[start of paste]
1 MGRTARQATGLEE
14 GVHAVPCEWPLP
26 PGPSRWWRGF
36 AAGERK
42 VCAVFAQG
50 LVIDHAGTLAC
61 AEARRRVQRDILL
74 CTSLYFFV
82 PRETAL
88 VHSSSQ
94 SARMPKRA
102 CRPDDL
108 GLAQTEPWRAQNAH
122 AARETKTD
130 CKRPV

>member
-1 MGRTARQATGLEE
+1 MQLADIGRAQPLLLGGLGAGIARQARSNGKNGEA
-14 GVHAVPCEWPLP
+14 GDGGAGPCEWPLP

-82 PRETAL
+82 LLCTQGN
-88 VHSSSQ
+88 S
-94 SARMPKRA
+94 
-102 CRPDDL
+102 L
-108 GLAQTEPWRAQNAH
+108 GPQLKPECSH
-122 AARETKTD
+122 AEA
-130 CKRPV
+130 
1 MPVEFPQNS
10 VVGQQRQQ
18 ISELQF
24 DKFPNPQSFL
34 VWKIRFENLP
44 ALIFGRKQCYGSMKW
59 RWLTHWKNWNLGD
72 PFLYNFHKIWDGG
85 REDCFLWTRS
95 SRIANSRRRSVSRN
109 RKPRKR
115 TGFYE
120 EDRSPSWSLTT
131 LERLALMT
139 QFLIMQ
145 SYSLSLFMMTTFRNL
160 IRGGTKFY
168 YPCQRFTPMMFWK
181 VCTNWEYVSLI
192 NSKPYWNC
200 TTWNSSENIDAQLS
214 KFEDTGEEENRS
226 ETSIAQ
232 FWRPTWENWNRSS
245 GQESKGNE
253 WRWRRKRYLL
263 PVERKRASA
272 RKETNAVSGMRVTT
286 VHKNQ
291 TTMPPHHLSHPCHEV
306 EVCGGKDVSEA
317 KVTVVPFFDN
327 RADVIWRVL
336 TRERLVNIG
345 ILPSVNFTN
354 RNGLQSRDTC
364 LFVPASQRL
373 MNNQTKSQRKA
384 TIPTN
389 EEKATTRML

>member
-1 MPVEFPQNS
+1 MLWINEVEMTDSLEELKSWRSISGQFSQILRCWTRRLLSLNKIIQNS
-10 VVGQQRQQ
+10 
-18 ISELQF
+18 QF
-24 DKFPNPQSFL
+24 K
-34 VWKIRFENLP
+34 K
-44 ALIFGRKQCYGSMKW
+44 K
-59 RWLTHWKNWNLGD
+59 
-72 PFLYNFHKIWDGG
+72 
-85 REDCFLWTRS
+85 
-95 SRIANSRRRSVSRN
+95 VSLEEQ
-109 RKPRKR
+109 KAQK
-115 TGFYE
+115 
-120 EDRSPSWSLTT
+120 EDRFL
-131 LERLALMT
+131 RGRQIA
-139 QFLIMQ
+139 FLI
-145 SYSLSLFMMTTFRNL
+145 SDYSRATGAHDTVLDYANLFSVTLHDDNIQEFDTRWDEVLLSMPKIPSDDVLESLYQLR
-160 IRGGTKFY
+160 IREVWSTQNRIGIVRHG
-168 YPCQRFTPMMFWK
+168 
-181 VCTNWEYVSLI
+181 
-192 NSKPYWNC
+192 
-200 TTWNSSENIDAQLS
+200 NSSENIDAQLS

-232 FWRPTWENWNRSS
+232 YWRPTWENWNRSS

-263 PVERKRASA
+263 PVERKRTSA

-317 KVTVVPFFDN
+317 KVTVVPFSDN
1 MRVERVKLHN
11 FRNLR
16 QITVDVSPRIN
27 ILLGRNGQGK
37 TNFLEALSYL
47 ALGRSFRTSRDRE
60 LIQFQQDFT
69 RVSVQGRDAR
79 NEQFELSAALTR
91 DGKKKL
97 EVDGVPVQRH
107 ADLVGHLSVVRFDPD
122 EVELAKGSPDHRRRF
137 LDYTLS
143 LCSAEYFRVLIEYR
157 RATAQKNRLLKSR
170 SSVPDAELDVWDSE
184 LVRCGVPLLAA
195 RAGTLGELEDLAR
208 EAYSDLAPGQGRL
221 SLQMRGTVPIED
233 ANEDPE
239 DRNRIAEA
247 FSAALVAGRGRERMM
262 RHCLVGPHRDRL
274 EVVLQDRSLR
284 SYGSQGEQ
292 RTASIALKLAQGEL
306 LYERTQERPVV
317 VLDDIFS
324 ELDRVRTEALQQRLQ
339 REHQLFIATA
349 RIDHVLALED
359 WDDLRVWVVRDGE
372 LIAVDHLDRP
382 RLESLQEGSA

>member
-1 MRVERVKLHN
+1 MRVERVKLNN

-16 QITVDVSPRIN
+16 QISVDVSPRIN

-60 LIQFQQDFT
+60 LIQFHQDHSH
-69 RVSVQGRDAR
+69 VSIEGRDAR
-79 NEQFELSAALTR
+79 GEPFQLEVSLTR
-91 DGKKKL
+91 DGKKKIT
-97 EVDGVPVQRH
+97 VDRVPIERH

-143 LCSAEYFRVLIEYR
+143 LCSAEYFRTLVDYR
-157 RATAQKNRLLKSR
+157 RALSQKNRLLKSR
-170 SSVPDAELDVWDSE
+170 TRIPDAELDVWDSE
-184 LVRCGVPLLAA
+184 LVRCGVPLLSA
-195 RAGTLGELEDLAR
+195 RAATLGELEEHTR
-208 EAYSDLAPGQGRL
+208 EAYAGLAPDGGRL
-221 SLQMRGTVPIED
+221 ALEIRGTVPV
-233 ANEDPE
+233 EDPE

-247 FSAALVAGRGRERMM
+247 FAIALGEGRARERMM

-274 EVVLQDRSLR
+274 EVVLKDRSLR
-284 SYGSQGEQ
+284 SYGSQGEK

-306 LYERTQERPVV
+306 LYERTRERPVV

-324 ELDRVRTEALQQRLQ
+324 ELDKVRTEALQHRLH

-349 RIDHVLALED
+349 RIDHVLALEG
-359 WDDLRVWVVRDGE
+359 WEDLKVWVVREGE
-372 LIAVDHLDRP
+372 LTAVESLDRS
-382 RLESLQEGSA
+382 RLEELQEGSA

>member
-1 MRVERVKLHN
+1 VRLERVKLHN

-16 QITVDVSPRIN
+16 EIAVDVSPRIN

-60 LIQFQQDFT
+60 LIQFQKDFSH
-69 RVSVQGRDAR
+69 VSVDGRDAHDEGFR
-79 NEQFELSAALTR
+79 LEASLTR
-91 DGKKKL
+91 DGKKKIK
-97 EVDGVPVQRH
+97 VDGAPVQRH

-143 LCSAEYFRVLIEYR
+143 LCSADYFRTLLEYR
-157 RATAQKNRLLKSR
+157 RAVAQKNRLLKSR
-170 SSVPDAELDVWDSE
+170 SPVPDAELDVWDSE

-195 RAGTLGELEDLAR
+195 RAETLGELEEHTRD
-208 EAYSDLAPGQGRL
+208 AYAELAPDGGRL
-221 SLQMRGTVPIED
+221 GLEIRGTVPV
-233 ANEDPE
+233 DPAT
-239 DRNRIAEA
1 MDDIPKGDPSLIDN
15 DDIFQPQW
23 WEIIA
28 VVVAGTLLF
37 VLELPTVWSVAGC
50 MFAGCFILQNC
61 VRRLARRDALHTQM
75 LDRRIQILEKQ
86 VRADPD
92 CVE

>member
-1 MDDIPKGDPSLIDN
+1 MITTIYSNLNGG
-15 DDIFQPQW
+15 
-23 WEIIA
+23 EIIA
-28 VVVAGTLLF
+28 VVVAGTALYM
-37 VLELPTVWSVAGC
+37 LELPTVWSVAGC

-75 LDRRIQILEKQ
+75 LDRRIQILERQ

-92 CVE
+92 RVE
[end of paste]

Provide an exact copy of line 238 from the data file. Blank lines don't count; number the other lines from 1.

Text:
-239 DRNRIAEA